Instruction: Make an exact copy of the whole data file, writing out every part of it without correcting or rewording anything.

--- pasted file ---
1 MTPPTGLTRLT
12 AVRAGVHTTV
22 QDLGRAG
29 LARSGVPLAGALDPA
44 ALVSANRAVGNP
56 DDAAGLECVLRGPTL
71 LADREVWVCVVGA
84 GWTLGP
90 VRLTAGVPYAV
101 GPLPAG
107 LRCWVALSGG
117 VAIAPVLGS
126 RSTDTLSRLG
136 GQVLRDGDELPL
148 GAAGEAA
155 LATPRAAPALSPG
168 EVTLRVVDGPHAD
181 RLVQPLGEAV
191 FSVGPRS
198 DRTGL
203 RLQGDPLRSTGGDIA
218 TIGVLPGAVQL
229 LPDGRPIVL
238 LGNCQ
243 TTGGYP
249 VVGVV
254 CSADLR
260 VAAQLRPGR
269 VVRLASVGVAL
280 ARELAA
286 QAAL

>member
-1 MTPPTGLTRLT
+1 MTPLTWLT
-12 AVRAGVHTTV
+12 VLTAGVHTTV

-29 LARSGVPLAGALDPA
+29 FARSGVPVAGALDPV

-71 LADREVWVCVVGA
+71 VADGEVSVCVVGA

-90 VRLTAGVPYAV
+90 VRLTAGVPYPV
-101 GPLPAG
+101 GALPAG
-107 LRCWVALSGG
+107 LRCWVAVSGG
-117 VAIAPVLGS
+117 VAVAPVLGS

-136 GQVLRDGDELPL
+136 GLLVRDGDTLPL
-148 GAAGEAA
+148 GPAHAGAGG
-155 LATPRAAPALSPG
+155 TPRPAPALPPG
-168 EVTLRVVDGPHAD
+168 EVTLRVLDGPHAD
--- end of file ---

1 MTPPTGLTRLT
12 AVRAGVHTTV
22 QDLGRAG
29 LARSGVPLAGALDPA
44 ALVSANRAVGNP
56 DDAAGLECVLRGPTL
71 LADREVWVCVVGA
84 GWTLGP
90 VRLTAGVPYAV
101 GPLPAG
107 LRCWVALSGG
117 VAIAPVLGS
126 RSTDTLSRLG
136 GQVLRDGDELPL
148 GAAGEAA
155 LATPRAAPALSPG
168 EVTLRVVDGPHAD
181 RLVQPLGEAV
191 FSVGPRS
198 DRTGL
203 RLQGDPLRSTGGDIA
218 TIGVLPGAVQL
229 LPDGRPIVL
238 LGNCQ
243 TTGGYP
249 VVGVV
254 CSADLR
260 VAAQLRPGR
269 VVRLASVGVAL
280 ARELAA
286 QAAL

>member
-1 MTPPTGLTRLT
+1 MTPLTWLT
-12 AVRAGVHTTV
+12 VLTAGVHTTV

-29 LARSGVPLAGALDPA
+29 FARSGVPVAGALDPV

-71 LADREVWVCVVGA
+71 VADGEVSVCVVGA

-90 VRLTAGVPYAV
+90 VRLTAGVPYPV
-101 GPLPAG
+101 GALPAG
-107 LRCWVALSGG
+107 LRCWVAVSGG
-117 VAIAPVLGS
+117 VAVAPVLGS

-136 GQVLRDGDELPL
+136 GLLVRDGDTLPL
-148 GAAGEAA
+148 GPAHAGAGG
-155 LATPRAAPALSPG
+155 TPRPAPALPPG
-168 EVTLRVVDGPHAD
+168 EVTLRVLDGPHAD